Good luck!

5 Heather June 15, 2011 at 8:16 am

Well of course we descended upon the bread like we hadn’t had a meal in days! It was very warm when we cut it. I will hide it next time to allow it to cool.

It is very possible that my oven bakes lower. In the past, I have noticed that things take longer to cook then the recipe calls for. I will crank it up next time.

Have you ever mixed in fresh herbs? I need a dish to share for a picnic this weekend and I thought about adding rosemary and serving with a side of dipping sauce.

Oh, I used unbleached flour, store-brand.

Again, I love the site!

6 Sofya June 15, 2011 at 11:05 am

I never did the herbs but I think that would be fine!

7 Anna June 16, 2011 at 9:17 pm

Hi Sofya,
I like how you modified the recipe and made it even simpler. :) But I do have a question about the pre-seasoned cast iron dutch oven. Do you by any chance remember if you had to do anything to it before using it the first time? I just got mine a few days ago and it doesn’t have any instructions. I checked online, but can’t find anything on 1st use.

Have you tried anything with sprouted grain flour? Just curious.

8 Sofya June 17, 2011 at 7:39 am

Hello Anna, nice to hear from you! I never tried sprouted grain. Did you buy it “pre-seasoned?” Does it look black and shiny or gray and shiny? If it says it’s pre-seasoned, don’t need to do anything, just wash before using. I don’t like my cast iron too oily anyway.

9 Anna June 18, 2011 at 5:57 pm

Hi Sofya,
Sorry, I’ve been in “lurk” mode for a while. Yeah, the pan was pre-seasoned. I tried it and the bread actually turned out a little better than in an enameled cast iron. But I next time (I’m hoping to do it today), I’ll try a bigger batch so the loaf is a little bigger and rises better, your exact recipe (I was following the recipe from Jim Leahy’s book and it calls for only 3 cups of flour so the loaf was fairly small).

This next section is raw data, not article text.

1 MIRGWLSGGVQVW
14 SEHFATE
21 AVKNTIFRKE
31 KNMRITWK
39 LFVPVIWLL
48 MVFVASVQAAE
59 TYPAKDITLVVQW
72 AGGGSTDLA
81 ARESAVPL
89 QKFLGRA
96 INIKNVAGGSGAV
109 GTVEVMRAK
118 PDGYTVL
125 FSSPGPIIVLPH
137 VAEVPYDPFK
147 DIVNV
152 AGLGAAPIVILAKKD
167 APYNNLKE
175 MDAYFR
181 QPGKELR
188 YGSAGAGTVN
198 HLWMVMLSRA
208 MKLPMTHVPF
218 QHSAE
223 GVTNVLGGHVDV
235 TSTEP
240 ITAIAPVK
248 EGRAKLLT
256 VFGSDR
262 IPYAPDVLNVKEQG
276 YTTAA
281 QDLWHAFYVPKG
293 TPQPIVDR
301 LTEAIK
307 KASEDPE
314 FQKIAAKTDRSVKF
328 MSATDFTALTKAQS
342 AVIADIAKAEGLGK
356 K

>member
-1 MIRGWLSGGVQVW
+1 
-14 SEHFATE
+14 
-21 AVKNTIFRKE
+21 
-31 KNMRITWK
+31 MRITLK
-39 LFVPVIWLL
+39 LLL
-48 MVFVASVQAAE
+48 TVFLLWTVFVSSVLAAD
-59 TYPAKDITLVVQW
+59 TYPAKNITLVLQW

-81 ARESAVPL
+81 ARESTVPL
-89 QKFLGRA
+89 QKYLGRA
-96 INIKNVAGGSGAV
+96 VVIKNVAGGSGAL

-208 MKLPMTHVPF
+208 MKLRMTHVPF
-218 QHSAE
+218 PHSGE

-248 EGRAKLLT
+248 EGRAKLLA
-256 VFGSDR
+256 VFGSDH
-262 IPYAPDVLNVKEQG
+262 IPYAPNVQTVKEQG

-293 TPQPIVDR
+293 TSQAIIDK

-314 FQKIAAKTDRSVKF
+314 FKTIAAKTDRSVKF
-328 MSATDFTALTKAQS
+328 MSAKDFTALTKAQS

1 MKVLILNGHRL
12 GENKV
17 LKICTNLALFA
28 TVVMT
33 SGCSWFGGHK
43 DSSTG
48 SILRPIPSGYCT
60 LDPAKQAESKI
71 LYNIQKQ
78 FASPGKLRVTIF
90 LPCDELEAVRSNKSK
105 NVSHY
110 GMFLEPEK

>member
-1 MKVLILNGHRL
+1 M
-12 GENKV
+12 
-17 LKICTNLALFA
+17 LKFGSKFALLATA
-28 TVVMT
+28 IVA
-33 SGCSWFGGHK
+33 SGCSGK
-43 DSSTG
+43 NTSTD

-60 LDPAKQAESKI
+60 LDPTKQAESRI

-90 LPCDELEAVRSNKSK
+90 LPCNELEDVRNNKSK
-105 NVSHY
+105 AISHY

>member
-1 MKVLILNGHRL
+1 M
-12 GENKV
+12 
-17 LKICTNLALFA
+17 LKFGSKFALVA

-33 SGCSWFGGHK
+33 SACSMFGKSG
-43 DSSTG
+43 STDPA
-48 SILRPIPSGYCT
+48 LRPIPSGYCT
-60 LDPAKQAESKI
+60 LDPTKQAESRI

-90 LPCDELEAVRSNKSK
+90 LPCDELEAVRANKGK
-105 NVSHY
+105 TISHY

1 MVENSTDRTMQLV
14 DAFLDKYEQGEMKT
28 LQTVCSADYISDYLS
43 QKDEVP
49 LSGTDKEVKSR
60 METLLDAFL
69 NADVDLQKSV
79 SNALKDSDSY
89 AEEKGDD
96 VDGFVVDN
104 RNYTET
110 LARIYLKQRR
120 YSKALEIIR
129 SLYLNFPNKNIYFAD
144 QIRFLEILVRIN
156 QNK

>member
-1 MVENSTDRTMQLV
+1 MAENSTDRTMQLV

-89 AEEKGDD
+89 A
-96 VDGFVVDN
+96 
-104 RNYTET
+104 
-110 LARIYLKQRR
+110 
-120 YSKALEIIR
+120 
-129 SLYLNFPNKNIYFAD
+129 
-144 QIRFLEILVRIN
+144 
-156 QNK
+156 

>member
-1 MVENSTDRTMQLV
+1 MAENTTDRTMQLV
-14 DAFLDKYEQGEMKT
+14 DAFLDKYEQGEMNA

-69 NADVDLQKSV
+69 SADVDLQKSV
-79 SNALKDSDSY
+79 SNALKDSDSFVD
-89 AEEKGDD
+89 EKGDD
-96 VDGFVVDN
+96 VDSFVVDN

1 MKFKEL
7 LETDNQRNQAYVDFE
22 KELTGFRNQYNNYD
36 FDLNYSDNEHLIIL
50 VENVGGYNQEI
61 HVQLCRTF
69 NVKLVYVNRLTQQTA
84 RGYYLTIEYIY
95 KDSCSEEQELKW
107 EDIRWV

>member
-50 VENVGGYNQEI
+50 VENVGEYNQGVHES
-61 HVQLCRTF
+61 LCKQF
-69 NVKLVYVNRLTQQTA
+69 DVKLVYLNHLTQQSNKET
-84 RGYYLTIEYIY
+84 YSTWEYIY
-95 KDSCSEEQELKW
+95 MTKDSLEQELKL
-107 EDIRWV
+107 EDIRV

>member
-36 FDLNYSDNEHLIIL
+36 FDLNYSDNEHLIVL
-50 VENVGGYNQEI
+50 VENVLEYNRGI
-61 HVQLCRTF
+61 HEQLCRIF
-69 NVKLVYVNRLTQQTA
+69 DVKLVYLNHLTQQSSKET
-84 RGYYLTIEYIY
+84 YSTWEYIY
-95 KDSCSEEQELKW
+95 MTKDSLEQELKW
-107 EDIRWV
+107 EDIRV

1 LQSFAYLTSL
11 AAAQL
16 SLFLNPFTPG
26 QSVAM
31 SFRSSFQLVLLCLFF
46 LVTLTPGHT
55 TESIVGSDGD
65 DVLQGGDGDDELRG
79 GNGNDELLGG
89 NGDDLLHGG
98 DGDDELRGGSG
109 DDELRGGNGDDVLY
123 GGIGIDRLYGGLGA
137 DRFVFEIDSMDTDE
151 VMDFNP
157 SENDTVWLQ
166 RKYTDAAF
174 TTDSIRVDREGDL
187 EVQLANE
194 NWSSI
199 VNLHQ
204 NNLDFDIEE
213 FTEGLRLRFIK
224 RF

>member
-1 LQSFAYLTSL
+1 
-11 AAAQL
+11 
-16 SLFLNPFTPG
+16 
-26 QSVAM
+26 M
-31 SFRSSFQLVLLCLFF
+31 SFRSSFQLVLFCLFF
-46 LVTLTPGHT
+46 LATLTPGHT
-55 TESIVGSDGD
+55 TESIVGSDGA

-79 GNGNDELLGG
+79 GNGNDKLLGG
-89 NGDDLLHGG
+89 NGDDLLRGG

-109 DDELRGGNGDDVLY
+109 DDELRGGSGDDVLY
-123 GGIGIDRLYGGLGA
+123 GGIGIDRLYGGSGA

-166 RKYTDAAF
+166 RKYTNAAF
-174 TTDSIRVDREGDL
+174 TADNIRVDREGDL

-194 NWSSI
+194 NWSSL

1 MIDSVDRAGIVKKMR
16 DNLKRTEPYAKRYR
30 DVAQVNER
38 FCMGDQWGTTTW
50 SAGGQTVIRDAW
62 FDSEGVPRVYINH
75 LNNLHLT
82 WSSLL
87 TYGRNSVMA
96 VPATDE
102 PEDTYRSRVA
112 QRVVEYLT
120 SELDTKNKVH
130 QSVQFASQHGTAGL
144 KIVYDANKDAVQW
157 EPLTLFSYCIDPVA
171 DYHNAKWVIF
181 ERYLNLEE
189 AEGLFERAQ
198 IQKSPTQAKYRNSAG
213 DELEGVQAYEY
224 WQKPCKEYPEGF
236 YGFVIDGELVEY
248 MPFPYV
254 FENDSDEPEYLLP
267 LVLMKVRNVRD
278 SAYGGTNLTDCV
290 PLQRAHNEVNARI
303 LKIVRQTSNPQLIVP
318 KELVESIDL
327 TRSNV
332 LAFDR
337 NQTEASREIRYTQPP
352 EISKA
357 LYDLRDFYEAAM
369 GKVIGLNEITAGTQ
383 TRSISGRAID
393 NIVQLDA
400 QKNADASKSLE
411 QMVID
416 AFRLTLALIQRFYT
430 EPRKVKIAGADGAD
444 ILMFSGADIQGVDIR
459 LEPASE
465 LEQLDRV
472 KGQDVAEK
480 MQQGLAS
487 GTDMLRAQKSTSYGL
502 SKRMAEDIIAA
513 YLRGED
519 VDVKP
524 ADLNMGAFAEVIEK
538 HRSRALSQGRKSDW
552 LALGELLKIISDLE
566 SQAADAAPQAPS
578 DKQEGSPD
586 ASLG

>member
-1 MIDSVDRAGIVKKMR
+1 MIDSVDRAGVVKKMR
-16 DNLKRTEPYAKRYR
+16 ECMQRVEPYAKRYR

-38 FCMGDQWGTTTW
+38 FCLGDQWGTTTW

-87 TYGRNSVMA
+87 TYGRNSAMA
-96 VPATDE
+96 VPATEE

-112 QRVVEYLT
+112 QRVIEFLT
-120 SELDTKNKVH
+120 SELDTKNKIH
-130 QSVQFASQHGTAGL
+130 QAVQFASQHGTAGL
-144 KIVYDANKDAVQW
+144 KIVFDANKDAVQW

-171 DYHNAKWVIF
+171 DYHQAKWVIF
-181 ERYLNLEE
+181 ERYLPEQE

10 Sofya June 18, 2011 at 8:53 pm

I too do think it works better than the enameled one, I’ve done that before as well. A double recipe is better for a higher loaf, and it doesn’t stale as fast as the store stuff, good for 3 days!

11 Liz St. June 19, 2011 at 8:06 pm

A friend recommended this site for the crockpot yogurt. Alas, I only have skim milk so that recipe will have to wait :( But I have always wanted to make bread and this seems like a recipe I could handle! My question is…could I use a covered stoneware baker for the bread (like from Pampered Chef?)I realized that all of my big pots have plastic handles that are only oven safe to 400 degrees. I guess I could try it out and let you know :)

12 Sofya June 19, 2011 at 8:44 pm

Liz – a visitor to my site once tried this yogurt recipe using skim milk and came back to report her success! About the stoneware baker – I don’t know if it can take the 500-510 degree temperature I usually go with. Your call. I have a dutch oven with a plasticky sort of handle as well – I put it in the 500-degree oven before, no problem. Mine is by Lodge (I mean my enameled one – not the one shown in the post), but I am not sure if the ones by Le Creuset and other brands is equally safe. Note that mine too is rated up to 400 or so. If you really got into this, you know you can order a metal handle from the manufacturer (if this is Le Creuset for instance), and replace it with a screwdriver. Or just put a cookie sheet over your dutch oven to serve as lid.